Welcome

Welcome! Like the book of the same name, this blog is an eclectic collection of Sherlockian scribblings based on more than a half-century of reading Sherlock Holmes. Please add your own thoughts. You can also follow me on Twitter @DanAndriacco and on my Facebook fan page at Dan Andriacco Mysteries. You might also be interested in my Amazon Author Page. My books are also available at Barnes & Noble and in all main electronic formats including Kindle, Nook, Kobo and iBooks for the iPad.

Wednesday, December 12, 2018

Basil Rathbone on Sherlock Holmes

Some of his fans call him "The Baz"
Reading In and Out of Character, I rather wish the author had stayed in character.

This is the 1962 autobiography of Basil Rathbone, the great Sherlock Holmes of my generation. I bought a copy recently from the Baker Street Irregulars Trust and read it for the first time.

As in most biographies and autobiographies, I learned some things about the subject that I would rather not have not known. On the other, Rathbone is quite stingy with anecdotes about the making of 14 movies and more than 200 radio plays in which he starred as Holmes. And his judgement on Holmes is rather harsh:

"I came to the conclusion," he says, "that there was nothing lovable about Holmes. He himself seemed capable of transcending the weaknesses of mere mortals such as myself . . . "

Ultimately, he concludes that he was jealous of Holmes: "Jealous of his mastery in all things, both material and mystical . . . he was a sort of god in his way, seated on some Anglo-Saxon Olympus of his own design and making! Yes, there was no question he had given me an acute inferiority complex!"

Rathbone follows this assertion immediately with Vincent Starrett's classic poem, "221B," which sends a bit of a mixed message as to how the actor really felt about the Great Detective.

In all, he devotes only 11 pages of his 278-page memoir to his Hollywood years as Holmes -- and four of those pages are a short story!

After being away from the character for five years, Rathbone asked his wife, Ouida, to write him a play about Sherlock Holmes. The curtain went up two years later, in 1953. Rathbone tells the story of that disaster in another chapter, about one-third of which includes another short story! Oddly, he never mentions the name of the play -- Sherlock Holmes: A New Play in Three Acts. It lasted in New York just three days before closing forever.

Rathbone concludes that the play was too leisurely, thoughtful, and analytical for an audience that was already corrupted by television: "We were outdated, hopelessly outdated."

It could also be that the audience shared my opinion that it just wasn't a very good play.

The wonderful thing about this book is that it sounds like it was written by Basil Rathbone, who was certainly lovable even though he wrongly thought that Holmes was not. It was good to hear his voice again, if only in my head.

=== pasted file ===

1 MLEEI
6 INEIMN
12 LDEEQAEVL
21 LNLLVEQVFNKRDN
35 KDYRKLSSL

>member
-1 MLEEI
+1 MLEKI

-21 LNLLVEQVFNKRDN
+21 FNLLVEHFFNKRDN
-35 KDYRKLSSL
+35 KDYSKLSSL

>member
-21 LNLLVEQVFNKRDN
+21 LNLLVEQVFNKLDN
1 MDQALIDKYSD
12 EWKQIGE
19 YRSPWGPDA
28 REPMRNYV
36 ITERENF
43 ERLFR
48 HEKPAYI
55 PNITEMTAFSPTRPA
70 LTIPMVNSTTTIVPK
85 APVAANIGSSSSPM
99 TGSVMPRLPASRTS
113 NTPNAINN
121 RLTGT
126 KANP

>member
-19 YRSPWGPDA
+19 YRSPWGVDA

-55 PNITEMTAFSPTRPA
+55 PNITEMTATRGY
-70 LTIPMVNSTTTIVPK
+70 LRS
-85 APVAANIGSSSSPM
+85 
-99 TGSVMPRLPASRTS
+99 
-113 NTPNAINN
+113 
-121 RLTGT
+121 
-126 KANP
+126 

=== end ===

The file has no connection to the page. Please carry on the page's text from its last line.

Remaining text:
Wednesday, December 5, 2018

Welcome to A Virtual Scion Meeting



The Tankerville Club of Cincinnati will hold its quarterly meeting on Friday evening. If you can’t attend, welcome to a virtual meeting! The topic of discussion is “A Scandal in Bohemia.” These are some questions to ponder and discuss with yourself or a fellow Sherlockian:

In what tone of voice does Irene say, “Good Night, Mr. Sherlock Holmes.” Is she sarcastic, playful, triumphant, or what?

In literature, there is the concept of the “unreliable narrator.” Is Watson an unreliable narrator in the opening when he says that Holmes felt nothing akin to love for Irene? What did Holmes feel for Irene?

What kind of person is Irene Adler “of dubious and questionable memory?” (Consider, for example, her kindness to the “clergyman” – which made Watson felt like a heel for his part in this adventure.) 

Is Irene Adler a kind of female Holmes? (She figured out what he was up to, and she adopts a disguise just as he did.)

Watson gets up to go and Holmes won’t let him. “I need your help.” Really? He didn’t in all those cases that Watson mentions in which he took no part. The King tries to speak to Holmes alone and Holmes says: “It is both or none.” Why did Holmes really want Watson there?  

Why would a witness at a wedding have to mumble anything? Best man is not a speaking part. (Theory: Holmes really is the groom in this wedding!)

What do you think of Watson’s quick willingness to break the law?

Who is Mrs. Turner?

Ultimately, is this story one of triumph, failure, or both for Holmes?

If you were one of the original readers of this story in the Strand, would be you be eagerly looking forward to the next issue?

Wednesday, November 28, 2018

A Three-Pipe Icon

Meet Toby Baskerville -- our new pet

Nothing says Sherlock Holmes faster than a deerstalker cap and a curved pipe and/or magnifying glass.

Never mind that (except for the magnifying glass) we owe these symbols more to William Gillette and Frederic Dorr Steele than to Dr. Watson and Dr. Conan Doyle. In popular culture, they are all that is necessary to suggest the Great Detective.

Thus, these accoutrements can transform a cat, bear, mouse, dog, praying mantis – you name it! – into Sherlock Holmes. Or into a detective in general. For Sherlock Holmes, though far from the first fictional detective, has become the icon for all the rest.

For all these reasons, we couldn’t resist acquiring the pet above on a recent trip to an antique mall called LT’s Uniquities in West Liberty. He doesn’t eat a thing, but we expect the tobacco bill to be huge!

Wednesday, November 21, 2018

A Sherlockian Thanksgiving

Yes, that's me in the turkey suit. Don't ask. But if you happen to be at the Price Hill Thanksgiving Day Parade . . . 

Let's change the subject.

The past 12 months, like any year, have brought me some personal challenges. But I have many more reasons for gratitude. Since this is Baker Street Beat, I will limit the list to those of a Sherlockian or literary nature.

I'm thankful for: